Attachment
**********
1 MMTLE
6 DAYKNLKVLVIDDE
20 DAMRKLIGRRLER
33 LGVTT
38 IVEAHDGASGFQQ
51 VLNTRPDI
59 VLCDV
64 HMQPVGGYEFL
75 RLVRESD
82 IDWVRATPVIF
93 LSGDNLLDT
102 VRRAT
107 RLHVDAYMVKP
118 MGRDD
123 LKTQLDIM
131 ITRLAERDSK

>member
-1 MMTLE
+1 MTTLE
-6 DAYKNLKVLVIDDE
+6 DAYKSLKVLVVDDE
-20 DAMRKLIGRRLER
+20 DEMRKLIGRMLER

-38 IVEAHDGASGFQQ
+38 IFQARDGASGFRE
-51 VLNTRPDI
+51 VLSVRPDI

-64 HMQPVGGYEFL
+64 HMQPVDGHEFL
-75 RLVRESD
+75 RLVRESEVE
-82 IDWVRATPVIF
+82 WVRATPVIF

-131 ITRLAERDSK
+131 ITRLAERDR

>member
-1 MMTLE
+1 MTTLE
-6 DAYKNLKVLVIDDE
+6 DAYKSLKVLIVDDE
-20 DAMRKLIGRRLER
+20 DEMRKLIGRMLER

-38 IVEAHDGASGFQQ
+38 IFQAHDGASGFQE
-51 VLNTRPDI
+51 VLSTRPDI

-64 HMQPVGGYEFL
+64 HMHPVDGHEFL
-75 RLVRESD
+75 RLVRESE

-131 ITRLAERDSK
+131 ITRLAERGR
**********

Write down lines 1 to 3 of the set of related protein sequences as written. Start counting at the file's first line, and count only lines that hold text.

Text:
1 MMTLE
6 DAYKNLKVLVIDDE
20 DAMRKLIGRRLER